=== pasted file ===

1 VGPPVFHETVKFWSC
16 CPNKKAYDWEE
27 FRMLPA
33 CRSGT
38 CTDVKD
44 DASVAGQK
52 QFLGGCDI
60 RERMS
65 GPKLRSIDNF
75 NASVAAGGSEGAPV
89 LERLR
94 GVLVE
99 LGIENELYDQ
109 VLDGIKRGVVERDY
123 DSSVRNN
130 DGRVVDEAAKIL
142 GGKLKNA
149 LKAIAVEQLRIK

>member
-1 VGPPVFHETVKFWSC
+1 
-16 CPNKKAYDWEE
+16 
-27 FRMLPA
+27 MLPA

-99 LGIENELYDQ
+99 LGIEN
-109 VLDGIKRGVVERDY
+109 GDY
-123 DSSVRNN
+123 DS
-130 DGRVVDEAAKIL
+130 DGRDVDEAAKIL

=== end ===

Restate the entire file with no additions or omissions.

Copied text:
1 VGPPVFHETVKFWSC
16 CPNKKAYDWEE
27 FRMLPA
33 CRSGT
38 CTDVKD
44 DASVAGQK
52 QFLGGCDI
60 RERMS
65 GPKLRSIDNF
75 NASVAAGGSEGAPV
89 LERLR
94 GVLVE
99 LGIENELYDQ
109 VLDGIKRGVVERDY
123 DSSVRNN
130 DGRVVDEAAKIL
142 GGKLKNA
149 LKAIAVEQLRIK

>member
-1 VGPPVFHETVKFWSC
+1 
-16 CPNKKAYDWEE
+16 
-27 FRMLPA
+27 MLPA

-99 LGIENELYDQ
+99 LGIEN
-109 VLDGIKRGVVERDY
+109 GDY
-123 DSSVRNN
+123 DS
-130 DGRVVDEAAKIL
+130 DGRDVDEAAKIL